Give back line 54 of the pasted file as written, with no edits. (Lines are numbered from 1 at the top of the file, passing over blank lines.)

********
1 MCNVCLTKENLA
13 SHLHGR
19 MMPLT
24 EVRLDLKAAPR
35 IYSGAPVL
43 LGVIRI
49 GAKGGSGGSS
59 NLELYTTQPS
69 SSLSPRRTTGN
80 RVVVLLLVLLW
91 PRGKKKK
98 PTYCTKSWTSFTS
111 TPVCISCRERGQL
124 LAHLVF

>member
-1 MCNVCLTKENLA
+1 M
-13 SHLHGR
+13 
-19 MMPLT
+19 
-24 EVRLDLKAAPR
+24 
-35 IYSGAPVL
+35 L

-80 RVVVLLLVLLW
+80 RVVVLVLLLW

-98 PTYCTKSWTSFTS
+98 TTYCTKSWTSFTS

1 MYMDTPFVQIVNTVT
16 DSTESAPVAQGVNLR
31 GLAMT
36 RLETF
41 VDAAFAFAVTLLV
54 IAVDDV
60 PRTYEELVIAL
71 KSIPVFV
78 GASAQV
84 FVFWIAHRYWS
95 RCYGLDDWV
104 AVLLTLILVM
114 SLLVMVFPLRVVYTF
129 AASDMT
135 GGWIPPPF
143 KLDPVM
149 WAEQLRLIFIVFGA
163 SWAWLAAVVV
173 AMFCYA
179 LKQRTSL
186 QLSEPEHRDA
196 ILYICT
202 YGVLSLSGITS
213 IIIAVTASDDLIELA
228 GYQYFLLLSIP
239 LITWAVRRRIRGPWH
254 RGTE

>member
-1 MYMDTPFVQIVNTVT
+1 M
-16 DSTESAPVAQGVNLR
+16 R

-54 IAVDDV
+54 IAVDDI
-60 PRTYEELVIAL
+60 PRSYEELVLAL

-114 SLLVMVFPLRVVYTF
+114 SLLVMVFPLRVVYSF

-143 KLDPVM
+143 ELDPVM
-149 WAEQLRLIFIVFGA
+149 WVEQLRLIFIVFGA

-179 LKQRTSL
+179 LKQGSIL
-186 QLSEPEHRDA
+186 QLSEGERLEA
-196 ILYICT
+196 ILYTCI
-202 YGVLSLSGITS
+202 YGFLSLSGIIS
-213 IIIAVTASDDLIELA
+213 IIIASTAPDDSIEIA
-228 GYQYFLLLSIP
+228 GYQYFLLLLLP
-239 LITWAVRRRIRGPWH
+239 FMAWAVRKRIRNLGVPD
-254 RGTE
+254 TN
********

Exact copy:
228 GYQYFLLLSIP